Did you know that the caution flag had come out right at the very end of that last lap? Did you know that you had won it before you actually crossed the finish line?
Yeah, I did. I saw the caution come out, and then in the last corner, I realized this is going to be the checkered flag. So it was very cool those last seconds before finishing the lap and taking the checkered flag and sort of realizing the explosion of feelings for sure.

Have you slept at all?
Two hours.

Did you get a chance to celebrate with your team at all yet?
No, but my family’s here from Sweden and my girlfriend and some others, like sponsors. So we went out for dinner last night, and I was super nice. I was trying to sleep. I couldn’t fall asleep because I was too excited, and then when I eventually fell asleep, I woke up like two hours later because I couldn’t sleep. So I’m exhausted, but I’m excited at the same time.

What’s been the best thing about the last 20 or so hours since you won the Indy 500?

(Mark J. Rebilas-USA TODAY Sports)

It’s hard to pick one moment. But I think the milk is obviously such a special thing here for the 500. And it’s something you picture in your head that you dream of for so long. So I think that was very special. And then I think the victory lap, waving to all the fans was also so cool to sort of try and take it all in.

What did that milk tastes like?
It tasted amazing. It was very cold and good.

How long did you stay in your milk-covered fire suit?
Until like 8 p.m. last night. And I’m still in it now. I mean, I got out of it to sleep but I’m still in it now. It smells good [laughs].

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10 awesome photos of Marcus Ericsson’s Indy 500 victory milk celebration

Whole milk for 2022 Indy 500 winner Marcus Ericsson!

The newest Indianapolis 500 champion ordered whole milk for his celebration, and surely for Marcus Ericsson, that milk never tasted better.

Ericsson won the 106th running of the Indy 500 on Sunday at Indianapolis Motor Speedway, out-dueling a hard-charging Pato O’Ward in a riveting two-lap shootout to end the 500-mile spectacle.

The wild final two laps followed a brief red flag with just four laps to go, elevating the suspense of the race’s end. But Ericsson put on a show and came out on top.

And when it was finally his time to head to Victory Lane and celebrate, he followed tradition with a few sips of whole milk — that’s what he requested on the milk poll from the American Dairy Association Indiana — and then dumped it on his head and face.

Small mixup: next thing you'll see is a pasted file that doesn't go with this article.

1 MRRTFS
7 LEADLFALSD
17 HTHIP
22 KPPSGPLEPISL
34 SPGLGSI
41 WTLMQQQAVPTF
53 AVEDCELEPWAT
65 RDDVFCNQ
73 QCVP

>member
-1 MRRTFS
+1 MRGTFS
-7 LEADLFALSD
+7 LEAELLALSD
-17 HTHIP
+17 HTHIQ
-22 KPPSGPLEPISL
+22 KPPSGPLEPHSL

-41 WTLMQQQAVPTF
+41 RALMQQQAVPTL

Here’s a look at 10 awesome photos of Ericsson’s Indy 500 celebratory milk moments.

Meet the true hero of the Indy 500’s bizarre celebratory tradition: The Veteran Milk Man

See Marcus Ericsson win the 2022 Indy 500 in a riveting 2-lap shootout


The 106th Indianapolis 500 ended in incredible and dramatic fashion — a thrilling two-lap shootout with Marcus Ericsson putting on a show to hold on for the victory.

Leading up to the finish, Indy 500 rookie Jimmie Johnson crashed with about five laps left, and officials threw up the red flag, momentarily pausing the race and building suspense for the last couple laps at Indianapolis Motor Speedway’s iconic 2.5-mile oval.

Johnson’s Chip Ganassi Racing teammate, Ericsson, had the lead going into the restart, followed by Pato O’Ward, Tony Kanaan, Felix Rosenqvist and Alexander Rossi.

It was a wild restart, but Ericsson shot out front and aggressively weaved all over the track, as O’Ward charged after him and tried (but failed) to find the perfect spot to make a pass. But the Swedish driver showed off some incredible defensive skills as he held on tight to the lead.

And on the last lap, a yellow flag came out for a crash toward the back of the field, and Ericsson won the 2022 Indy 500 under caution. Despite that, the final laps were beyond captivating:


Ericsson became the second Swedish driver to win the race, and he snapped a 10-year Indy 500 drought for Chip Ganassi Racing. It was also Ericsson’s first win of the 2022 season and his third career

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Racing, NASCAR worlds wish Jimmie Johnson good luck in first Indy 500: ‘You know what to do’

NASCAR drivers and other racers are very excited for Indy 500 rookie Jimmie Johnson.

The Indianapolis 500 is always a huge deal as one of the biggest races in the world and on the single greatest motor sports day in the world.

Sunday, in addition to the Indy 500 (12:30 p.m. ET, NBC), there’s also Formula 1’s Monaco Grand Prix and NASCAR’s Coca-Cola 600. So race car drivers around the world have been super busy lately, but many in racing still found time to wish Jimmie Johnson good luck for his big day.